The world of the late twentieth century has grown smaller. The garments we wear are manufactured globally from cotton grown in Peru and cloth made in India, which in turn is sewn together in the Dominican Republic. They are marketed according to tariffs set by international political institutions. Has religion also "gone global"?
In some sense, religion is the oldest of global institutions. Religious diasporas began when the Jews left Canaan. The conquerors and missionaries who disseminated Catholicism throughout the world created a lasting global religious empire. But what is different about today?
One thing is the way in which people move. While most earlier migrants cut off their ties to the countries they came from, contemporary migrants often remain connected to their countries of origin at the same time that they are being integrated into the countries that receive them. Many earn their livelihood across borders, sustain at least partial long-term membership in two polities, and enact their social and emotional lives transnationally. Their ability to live lives that cross borders changes religious practices as well. A transnational religious relationship emerges that transforms religious life in both settings.
The terms "transnational" and "global" are often used interchangeably, but they are not the same thing. As Michael Kearney wrote in The Annual Review of Anthropology (1995), while global processes are not linked to specific national territories, transnational processes are anchored in but transcend one or more nation-states. Transnational religious relationships form at multiple levels. That is, migration may give rise to strong connections between parishes or chapters of the same organization in the respective sending and receiving country. Transnational ties also emerge when the national leadership of comparable denominations in the sending and receiving country enters into formal cooperative agreements in response to the increasing numbers of members these denominations share.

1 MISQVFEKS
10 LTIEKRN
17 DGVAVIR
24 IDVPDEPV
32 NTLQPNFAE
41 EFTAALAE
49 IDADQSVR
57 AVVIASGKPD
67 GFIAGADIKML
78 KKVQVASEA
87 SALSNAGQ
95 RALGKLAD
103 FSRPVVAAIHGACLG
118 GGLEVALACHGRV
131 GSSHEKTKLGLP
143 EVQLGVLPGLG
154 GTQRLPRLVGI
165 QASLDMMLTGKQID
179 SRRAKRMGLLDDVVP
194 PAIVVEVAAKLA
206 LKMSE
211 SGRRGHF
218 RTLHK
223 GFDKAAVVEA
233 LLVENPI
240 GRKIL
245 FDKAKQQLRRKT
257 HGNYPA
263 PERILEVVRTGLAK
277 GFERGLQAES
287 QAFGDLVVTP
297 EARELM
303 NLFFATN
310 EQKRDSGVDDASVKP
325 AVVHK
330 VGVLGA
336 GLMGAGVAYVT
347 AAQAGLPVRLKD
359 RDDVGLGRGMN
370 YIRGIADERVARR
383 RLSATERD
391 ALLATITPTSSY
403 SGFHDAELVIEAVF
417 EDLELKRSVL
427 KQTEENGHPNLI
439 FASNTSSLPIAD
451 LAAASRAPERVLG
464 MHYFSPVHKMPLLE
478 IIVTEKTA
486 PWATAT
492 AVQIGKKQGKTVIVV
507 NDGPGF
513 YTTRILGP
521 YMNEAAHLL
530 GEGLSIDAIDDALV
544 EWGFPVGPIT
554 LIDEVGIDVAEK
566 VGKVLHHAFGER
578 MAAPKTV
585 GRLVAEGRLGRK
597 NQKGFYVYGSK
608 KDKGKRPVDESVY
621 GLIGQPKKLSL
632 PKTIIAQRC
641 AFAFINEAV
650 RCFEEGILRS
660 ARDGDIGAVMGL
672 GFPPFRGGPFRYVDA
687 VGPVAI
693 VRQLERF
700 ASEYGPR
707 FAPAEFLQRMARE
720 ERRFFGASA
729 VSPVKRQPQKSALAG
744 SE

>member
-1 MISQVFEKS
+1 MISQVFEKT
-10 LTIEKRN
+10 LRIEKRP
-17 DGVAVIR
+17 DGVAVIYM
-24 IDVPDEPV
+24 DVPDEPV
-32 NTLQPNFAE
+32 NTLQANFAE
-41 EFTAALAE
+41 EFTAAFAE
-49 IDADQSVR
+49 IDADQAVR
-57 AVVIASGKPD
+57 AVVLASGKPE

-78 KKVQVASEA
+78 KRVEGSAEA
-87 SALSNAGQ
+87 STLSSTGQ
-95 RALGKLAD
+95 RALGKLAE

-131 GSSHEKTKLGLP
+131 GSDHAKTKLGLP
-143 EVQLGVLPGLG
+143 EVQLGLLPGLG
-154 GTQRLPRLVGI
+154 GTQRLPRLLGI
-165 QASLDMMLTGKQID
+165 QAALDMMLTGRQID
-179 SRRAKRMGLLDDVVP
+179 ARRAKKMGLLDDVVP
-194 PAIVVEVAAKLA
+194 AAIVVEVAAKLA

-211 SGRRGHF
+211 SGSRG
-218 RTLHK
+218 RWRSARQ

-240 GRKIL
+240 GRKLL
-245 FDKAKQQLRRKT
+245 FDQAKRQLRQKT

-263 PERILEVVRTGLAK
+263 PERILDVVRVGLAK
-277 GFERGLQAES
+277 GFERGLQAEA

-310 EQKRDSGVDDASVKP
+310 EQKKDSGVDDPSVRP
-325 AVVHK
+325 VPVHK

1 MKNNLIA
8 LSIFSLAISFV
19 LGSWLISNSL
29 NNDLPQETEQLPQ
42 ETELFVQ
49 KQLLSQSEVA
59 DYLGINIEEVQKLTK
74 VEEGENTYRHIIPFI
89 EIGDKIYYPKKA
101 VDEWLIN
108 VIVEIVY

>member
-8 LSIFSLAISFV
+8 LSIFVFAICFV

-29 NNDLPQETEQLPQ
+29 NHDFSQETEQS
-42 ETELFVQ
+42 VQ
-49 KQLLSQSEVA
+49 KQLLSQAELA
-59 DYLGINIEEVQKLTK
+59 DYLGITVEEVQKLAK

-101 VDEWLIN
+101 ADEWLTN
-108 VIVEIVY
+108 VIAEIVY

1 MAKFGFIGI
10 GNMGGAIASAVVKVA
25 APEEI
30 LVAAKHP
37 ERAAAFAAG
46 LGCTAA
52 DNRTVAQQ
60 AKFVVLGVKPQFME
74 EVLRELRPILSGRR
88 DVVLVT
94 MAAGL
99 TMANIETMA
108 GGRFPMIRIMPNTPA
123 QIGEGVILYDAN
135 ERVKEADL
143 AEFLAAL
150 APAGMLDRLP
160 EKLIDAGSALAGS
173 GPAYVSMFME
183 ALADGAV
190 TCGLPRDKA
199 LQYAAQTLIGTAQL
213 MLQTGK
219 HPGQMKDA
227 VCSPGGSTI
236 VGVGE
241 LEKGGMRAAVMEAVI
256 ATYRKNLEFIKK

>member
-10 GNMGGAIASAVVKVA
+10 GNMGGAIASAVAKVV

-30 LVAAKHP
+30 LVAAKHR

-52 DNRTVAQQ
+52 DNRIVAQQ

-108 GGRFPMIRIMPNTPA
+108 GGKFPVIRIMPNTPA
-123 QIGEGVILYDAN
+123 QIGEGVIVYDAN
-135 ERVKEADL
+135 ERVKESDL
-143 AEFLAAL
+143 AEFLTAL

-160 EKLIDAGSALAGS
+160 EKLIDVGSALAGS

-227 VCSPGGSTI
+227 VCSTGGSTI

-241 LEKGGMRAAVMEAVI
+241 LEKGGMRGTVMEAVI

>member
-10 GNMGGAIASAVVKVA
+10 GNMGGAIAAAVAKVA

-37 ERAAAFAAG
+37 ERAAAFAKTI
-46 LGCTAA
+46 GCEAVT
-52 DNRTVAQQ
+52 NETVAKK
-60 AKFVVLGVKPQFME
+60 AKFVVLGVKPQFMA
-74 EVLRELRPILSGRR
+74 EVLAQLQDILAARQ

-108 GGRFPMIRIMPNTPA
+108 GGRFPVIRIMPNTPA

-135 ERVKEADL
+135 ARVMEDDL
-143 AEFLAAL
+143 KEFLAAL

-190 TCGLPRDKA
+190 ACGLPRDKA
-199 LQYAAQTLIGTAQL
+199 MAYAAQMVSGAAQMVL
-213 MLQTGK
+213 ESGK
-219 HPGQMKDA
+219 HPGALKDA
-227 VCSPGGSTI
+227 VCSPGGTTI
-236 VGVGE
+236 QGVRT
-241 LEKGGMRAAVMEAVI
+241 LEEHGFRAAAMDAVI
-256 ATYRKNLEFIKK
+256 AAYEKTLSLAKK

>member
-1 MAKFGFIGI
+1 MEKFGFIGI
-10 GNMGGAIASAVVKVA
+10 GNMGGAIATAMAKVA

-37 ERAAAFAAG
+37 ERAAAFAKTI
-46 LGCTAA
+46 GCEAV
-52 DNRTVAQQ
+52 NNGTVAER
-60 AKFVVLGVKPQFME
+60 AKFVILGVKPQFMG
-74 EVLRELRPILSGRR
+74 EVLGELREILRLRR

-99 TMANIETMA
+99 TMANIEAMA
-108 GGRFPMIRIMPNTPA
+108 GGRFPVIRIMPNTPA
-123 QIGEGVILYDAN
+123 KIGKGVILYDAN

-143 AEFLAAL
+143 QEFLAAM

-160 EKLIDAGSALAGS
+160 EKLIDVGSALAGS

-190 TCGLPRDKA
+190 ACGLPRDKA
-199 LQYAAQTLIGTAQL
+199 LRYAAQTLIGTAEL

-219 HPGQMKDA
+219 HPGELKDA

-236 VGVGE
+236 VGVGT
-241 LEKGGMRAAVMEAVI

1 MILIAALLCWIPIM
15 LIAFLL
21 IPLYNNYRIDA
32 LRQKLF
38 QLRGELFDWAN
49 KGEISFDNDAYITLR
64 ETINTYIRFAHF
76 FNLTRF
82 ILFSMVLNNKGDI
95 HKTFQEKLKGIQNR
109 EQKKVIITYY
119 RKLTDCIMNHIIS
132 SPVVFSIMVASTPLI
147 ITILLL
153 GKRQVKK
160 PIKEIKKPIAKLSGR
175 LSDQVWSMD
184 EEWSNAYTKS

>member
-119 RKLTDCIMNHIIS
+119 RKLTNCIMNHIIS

When large numbers from a small Dominican village settled in Boston, Massachusetts, but still remained strongly connected to their sending community, the relations between individual priests, parishes, and archdioceses, which evolved at multiple levels of the Catholic church hierarchy, created a transnational religious organization. Religious life in Boston and in the Dominican Republic was reciprocally changed or affected as a result. The social remittances migrants sent back to the island brought Dominican religious practices closer to those in the United States. Subsequent émigrés continued to infuse fresh "Dominicanness" into the Boston church, though it was a "Dominicanness" that was increasingly Anglicized in tone. In this way, transnational ties reinforced religious pluralism at the same time that they limit its scope.
Migrations involving greater numbers who are more loosely connected to one another may produce transnational religious fields characterized by weaker, more informal ties. Migration, however, is just one catalyst for the emergence of these transnational connections. Missionaries, tourists, and members of religious movements continue to disseminate religious ideas around the globe. Some researchers predict that this spread and thickening of religious structures and movements across borders will create a transnational civil society that challenges nation-states and security interests as we know them.
Beyer, Peter. 1994. Religion and Globalization 1994.
Levitt, Peggy. "Local-Level Global Religion: The Case of U.S.-Dominican Migration." Journal for the Scientific Study of Religion 3 (1998): 74–89.
Rudolph, Susanne Hoeber, and James Piscatori, eds. Transnational Religion and Fading States. 1997.